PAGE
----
The Texas Insurance Code, in Sections 225.004 and 226.003, exempts from surplus lines and independently procured taxation respectively, premiums on risks or exposures that are properly allocated to federal waters or international waters or are under the jurisdiction of a foreign government.
"International waters" is defined as being outside the Three Marine League Line, which is approximately 10.4 miles from shore. Texas has full sovereignty over the water; beds and shores; and arms of the Gulf of Mexico within its boundaries, including all land that is covered by the Gulf of Mexico and the arms of the Gulf of Mexico, either at low tide or high tide.
Policies covering risks within 10.4 miles of the Texas coast and Texas inland waters are taxable. Any U.S. possessions or territories as listed with the Office of Territorial and International Affairs of the U.S. Department of the Interior do not qualify as functioning under the jurisdiction of a foreign government; therefore, policies covering risks in these locations remain subject to taxation.
Federal preemptions to state taxation for surplus lines or independently procured insurance exist for premiums on policies that are issued for the following entities: the Federal Deposit Insurance Corporation (FDIC) under 12 U.S.C. §1825 (b), when it acts as the receiver of a failed financial institution that holds the property being insured; the National Credit Union Administration under 12 U.S.C. §1787 (b), when acting as conservator for a liquidating agent for Federal Credit Unions; and a federally chartered credit union under 12 U.S.C. §1768.
The Federal Indian Reorganization Act of 1934 (Act) provides special protection from taxation on activities that occur on tribal lands. Section 1151, Title 18, U.S.C., states that "Indian country" is limited to territory within the United States. Generally, the terms "Indian tribes," "Indian country," "tribal nations" and "Indian reservations" refer to the American Indian tribal lands within the borders of the United States. The limitation on taxation provided by the Act is specific to activities that occur on the tribal lands.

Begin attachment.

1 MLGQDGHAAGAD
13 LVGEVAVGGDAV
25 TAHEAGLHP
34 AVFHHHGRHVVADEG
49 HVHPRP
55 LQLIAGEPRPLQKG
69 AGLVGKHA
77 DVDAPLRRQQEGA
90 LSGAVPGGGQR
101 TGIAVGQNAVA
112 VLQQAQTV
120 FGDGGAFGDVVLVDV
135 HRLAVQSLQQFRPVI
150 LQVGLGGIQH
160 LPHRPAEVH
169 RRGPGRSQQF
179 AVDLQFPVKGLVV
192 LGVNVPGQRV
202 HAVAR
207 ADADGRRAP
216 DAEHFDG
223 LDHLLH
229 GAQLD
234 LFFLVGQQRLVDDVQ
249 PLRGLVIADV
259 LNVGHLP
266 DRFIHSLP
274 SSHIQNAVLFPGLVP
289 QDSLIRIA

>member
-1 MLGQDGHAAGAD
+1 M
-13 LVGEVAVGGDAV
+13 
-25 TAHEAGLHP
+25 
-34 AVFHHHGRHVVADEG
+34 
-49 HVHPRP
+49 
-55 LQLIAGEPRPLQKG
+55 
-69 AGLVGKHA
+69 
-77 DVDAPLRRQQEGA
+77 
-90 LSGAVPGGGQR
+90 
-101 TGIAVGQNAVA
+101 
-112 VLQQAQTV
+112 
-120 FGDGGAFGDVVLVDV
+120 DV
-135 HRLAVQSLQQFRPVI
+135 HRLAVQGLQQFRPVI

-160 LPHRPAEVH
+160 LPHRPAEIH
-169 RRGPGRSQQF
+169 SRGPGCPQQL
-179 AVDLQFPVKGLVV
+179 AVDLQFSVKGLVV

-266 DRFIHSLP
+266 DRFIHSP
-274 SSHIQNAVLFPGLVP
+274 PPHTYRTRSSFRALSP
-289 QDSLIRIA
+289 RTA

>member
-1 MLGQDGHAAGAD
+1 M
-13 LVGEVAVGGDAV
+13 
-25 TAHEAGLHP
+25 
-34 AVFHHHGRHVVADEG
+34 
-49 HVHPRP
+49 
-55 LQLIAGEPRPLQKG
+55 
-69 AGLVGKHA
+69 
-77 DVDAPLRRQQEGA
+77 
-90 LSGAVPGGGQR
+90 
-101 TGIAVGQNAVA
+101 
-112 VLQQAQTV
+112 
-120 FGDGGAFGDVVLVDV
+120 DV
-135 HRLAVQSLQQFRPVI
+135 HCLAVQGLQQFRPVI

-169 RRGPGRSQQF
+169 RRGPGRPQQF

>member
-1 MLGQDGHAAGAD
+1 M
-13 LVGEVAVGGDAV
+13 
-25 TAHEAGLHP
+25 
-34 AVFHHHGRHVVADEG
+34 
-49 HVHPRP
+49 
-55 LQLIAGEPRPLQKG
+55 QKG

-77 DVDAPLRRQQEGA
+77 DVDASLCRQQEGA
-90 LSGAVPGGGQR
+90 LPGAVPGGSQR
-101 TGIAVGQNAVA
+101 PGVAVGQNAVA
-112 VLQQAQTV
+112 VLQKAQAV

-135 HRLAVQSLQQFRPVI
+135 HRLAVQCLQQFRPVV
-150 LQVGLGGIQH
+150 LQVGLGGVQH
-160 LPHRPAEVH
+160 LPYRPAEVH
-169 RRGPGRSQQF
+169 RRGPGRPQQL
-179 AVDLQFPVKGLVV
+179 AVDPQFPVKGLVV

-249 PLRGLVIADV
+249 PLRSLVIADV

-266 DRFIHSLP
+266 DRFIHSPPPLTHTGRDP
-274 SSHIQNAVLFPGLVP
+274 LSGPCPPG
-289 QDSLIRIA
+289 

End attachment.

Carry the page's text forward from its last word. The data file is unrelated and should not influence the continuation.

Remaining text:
The state, therefore, recognizes a federal preemption from surplus lines and independently procured taxation for insurance that covers exposures within the borders of tribal lands, but not on insured exposures of the tribal nation located outside its borders.
For example, no tax is due for insurance on buildings, equipment or automobiles if they are located within or garaged within the tribal lands. If the buildings, equipment or automobiles are owned by the tribal nation but not located within or garaged within the tribal lands, and are insured under a surplus lines or independently procured policy, tax is due.
Surplus lines or independently procured tax is due on property/building exposures that are leased by a tribal nation. No tax is due for liability insurance exposures on activities that occur within the tribal lands. Liability coverage on activities by a tribal nation that occur outside of the tribal lands is subject to surplus lines or independently procured tax.
The surplus lines tax is due March 1 of each year for business from the previous calendar year and the rate is 4.85 percent of the taxable premium. The independently procured tax is due May 15 following the calendar year in which the insurance was procured, continued or renewed and the rate is 4.85 percent of the taxable premium.MIXED BEVERAGE GROSS RECEIPTS TAX
Coupons, Tickets and Tokens Redeemed for Alcoholic Beverages
Springtime in Texas means it's time for fairs, carnivals, rodeos and livestock shows to be held throughout the state. Operators of these events often use a redemption sales system (such as coupons, tickets or tokens) instead of cash for attendees' use to purchase food and beverages. By not using cash, an operator is better able to account for sales and may also prevent theft.
In STAR document 200912974L, a livestock fair and rodeo concessionaire claimed that using tokens to purchase alcoholic beverages was against Texas Alcoholic Beverage Commission (TABC) policy. He said he would have to report alcoholic beverage sales based on the total number of tokens sold, and not just those redeemed for alcoholic beverages.